by Max Brantley
Here's a good bit more from Gov. Mike Beebe's radio show musings yesterday about whether money spent on the lottery has diverted money from other spending that might have produced general tax revenues. He noted, too, Tennessee's recent experience with lottery revenues falling short of expectations on funding college scholarships. He said of the lottery:
“Apparently it’s performing pretty well. … It might be performing so well that people aren’t spending money in other places they might have spent it,” Beebe said on his monthly call-in show on the Arkansas Radio Network.
... “Obviously if people are spending money at the levels that apparently it’s coming in, then if they’ve got just a limited amount of money, then … they’re not spending it on something else,” Beebe said Friday. “I don’t know if you can quantify that, or how we can, but we’re looking at trying to see if we can figure out what that number actually is.”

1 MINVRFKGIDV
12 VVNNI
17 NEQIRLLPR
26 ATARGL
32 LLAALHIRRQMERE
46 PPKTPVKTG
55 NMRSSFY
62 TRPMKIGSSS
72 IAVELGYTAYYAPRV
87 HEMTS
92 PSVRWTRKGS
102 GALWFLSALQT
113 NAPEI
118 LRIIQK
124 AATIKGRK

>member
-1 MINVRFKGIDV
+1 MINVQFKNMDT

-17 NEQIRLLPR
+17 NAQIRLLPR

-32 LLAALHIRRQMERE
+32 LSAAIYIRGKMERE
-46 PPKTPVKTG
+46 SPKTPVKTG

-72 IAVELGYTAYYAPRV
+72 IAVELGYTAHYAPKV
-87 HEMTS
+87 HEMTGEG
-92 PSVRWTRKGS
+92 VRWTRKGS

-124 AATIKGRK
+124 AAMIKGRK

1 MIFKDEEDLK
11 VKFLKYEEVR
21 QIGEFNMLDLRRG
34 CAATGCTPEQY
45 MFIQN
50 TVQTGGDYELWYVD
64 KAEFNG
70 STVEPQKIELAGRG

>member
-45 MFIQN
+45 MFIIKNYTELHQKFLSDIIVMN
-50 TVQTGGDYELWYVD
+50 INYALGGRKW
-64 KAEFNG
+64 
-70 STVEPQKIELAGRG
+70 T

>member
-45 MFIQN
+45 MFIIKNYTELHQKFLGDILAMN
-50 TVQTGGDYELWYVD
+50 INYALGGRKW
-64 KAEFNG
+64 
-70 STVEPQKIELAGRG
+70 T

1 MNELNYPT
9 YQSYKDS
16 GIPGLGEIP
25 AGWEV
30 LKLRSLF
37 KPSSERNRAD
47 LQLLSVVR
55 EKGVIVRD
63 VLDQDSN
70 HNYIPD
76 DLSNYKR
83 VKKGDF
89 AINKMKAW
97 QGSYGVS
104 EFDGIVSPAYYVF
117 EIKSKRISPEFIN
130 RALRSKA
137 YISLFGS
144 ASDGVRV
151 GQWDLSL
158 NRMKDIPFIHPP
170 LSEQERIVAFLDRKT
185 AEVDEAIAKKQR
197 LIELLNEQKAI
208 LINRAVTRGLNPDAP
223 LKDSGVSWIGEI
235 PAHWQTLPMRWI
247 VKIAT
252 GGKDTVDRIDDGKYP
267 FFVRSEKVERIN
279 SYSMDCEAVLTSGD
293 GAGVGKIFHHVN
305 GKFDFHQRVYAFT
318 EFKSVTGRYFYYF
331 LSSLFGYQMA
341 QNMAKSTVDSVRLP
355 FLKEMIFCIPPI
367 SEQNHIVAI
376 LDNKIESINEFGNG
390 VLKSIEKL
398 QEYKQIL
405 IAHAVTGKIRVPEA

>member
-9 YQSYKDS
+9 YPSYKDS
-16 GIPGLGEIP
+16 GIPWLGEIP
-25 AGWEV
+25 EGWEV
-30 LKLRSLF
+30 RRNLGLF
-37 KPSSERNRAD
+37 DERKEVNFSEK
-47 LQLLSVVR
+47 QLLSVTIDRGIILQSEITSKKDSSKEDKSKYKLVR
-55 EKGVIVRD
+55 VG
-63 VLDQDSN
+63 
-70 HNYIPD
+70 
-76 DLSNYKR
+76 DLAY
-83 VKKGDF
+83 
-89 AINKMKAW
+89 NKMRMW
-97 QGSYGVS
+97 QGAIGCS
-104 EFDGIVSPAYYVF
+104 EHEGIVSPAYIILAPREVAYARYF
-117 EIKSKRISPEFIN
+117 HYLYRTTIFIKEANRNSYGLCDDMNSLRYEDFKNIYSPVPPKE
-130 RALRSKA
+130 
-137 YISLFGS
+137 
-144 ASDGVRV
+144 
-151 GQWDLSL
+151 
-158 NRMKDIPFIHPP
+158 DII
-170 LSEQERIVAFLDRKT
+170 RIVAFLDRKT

We'll have a bottom line on the lottery in a decade or so. Odds favor a replication of the South Carolina experience -- college students there are paying a greater portion of rising college costs than they were before the college scholarship lottery came on the scene. It's an old story. The California lottery was supposed to save education financing there. Don't look. It's a disaster area.
It's a rare state that has experienced a steady growth curve on lotteries without more expenditures on advertising, new games, more gambling. It will be interesting, too, to study demographic spending patterns versus demographics of scholarship recipients. Will there be a disproportionate transfer of lottery revenues (a tax, essentially) from lower income groups to higher income groups? Lots of time to talk about it. Forever, really. The majority love the lottery. It's not likely to be deauthorized.